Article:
Pastry cream is a breeze to make, but most people shrug their shoulders and pick up a box of instant vanilla pudding instead. Not in this kitchen! Ditch the box and learn how to make your own pastry cream from scratch.
WHAT IS PASTRY CREAM?
I realize that not everyone goes around calling it pastry cream.
The French call it crème pâtissière and the popular North American term is pudding, but in my circle, it’s called pastry cream, so that’s what I’m going with.
It’s a simple concoction of milk, eggs, sugar, cornstarch, and vanilla.
Some recipes call for butter to give it an added richness, but it’s completely optional.
PASTRY CREAM RECIPE VIDEO
If this is your first time visiting the kitchen, you’re about to find out why I call my kitchen vintage… If you like my style, please consider subscribing to the Vintage Kitchen Vixen YouTube channel!
This article may contain affiliate links, meaning that if you choose to purchase something after clicking on one of the links in this post, I may earn a small commission at no additional cost to you.
BYE, BYE INSTANT PUDDING!
Pudding is basically pastry cream, and once you learn how to make it yourself, you won’t want to go back. We’re going to do something that I like doing quite a bit in the grocery store, which is looking at an ingredients label. Let’s take a look at what a popular pudding brand puts in their instant mix, shall we?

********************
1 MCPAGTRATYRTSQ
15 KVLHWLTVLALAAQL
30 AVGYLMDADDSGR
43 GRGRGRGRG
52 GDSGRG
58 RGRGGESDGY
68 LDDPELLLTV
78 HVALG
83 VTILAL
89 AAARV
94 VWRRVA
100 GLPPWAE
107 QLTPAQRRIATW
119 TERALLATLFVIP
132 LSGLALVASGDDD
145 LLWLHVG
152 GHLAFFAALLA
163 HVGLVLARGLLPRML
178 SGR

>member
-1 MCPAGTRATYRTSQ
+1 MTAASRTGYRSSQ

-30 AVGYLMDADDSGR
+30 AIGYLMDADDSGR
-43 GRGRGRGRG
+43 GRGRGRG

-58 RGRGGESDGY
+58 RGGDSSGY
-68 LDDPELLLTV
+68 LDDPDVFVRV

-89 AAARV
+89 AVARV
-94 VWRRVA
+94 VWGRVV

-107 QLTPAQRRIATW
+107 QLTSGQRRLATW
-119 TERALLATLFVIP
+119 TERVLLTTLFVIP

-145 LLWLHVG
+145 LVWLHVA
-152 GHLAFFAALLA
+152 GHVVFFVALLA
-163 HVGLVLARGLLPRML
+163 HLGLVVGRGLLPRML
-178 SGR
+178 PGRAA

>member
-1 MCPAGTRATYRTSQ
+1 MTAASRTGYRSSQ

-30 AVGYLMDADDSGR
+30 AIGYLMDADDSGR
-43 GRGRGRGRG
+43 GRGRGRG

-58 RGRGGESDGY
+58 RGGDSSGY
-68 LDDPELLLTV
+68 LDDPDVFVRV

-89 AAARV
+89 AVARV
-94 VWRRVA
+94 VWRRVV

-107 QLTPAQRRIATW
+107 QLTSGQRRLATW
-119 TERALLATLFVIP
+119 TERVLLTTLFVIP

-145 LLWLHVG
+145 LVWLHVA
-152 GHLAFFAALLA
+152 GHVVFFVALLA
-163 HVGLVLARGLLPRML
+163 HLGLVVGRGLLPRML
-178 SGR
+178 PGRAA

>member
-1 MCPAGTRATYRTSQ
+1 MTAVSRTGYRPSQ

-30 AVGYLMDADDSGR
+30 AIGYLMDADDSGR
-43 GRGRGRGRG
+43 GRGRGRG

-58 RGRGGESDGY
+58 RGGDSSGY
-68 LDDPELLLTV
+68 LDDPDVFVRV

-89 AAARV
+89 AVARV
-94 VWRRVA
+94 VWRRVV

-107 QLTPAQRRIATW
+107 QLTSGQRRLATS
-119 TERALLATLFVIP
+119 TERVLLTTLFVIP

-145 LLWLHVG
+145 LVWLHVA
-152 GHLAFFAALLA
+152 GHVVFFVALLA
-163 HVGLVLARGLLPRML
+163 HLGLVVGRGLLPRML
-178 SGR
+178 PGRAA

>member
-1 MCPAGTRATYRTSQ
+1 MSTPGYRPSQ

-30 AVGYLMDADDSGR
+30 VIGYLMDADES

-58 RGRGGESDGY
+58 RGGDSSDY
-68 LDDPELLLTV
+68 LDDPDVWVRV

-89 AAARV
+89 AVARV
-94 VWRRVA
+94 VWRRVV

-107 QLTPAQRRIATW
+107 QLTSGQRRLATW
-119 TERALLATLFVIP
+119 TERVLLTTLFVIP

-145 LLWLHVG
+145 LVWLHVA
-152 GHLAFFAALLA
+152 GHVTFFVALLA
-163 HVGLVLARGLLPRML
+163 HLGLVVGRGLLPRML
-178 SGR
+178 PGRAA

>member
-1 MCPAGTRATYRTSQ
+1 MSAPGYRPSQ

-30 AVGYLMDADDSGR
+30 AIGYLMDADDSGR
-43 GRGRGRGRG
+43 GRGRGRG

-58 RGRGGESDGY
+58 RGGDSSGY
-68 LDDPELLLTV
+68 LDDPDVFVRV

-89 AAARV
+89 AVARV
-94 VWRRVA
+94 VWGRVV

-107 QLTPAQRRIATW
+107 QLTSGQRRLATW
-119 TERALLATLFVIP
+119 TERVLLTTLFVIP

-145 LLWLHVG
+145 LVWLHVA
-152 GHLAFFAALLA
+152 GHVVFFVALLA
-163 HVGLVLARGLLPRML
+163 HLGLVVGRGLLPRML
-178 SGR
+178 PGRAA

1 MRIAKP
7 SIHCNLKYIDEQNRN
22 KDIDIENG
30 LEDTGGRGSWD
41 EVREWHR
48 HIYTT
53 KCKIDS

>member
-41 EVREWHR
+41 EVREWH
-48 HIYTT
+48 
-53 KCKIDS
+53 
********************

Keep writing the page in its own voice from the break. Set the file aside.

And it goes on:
Sodium Phosphates (these are salts)
Artificial Flavour (What, really? I'm shocked.)
Hydrogenated Soybean Oil
Xanthan Gum (used for thickening)
Mono- and Diglycerides (to extend the shelf life)
Colour (contains tartrazine, which gives it that nice yellow colouring)
YUM! Why would anyone want to taint their milk with that? Another question. Why would anyone want to eat that?
Okay, now let’s compare that ghastly ingredient list to mine:
Sugar (you can use raw, organic sugar if you'd like)
Eggs (mostly yolks)
Homemade vanilla extract (or storebought extract, vanilla bean, or vanilla bean paste)
KISS (KEEP IT SIMPLE, SWEETHEART)
Instant pudding’s best selling point is that it’s easy and convenient. Just add milk, whisk it together, and voila!
True, there’s a bit more elbow grease involved in making your own from scratch, but it’s simple, I promise.
I’ll take you through it step-by-step below, but here’s a rough overview: heat the milk; beat the eggs, sugar and cornstarch; add the vanilla to the simmering milk; add half the milk to the egg mixture to temper, and then whisk everything together in the pot until it thickens.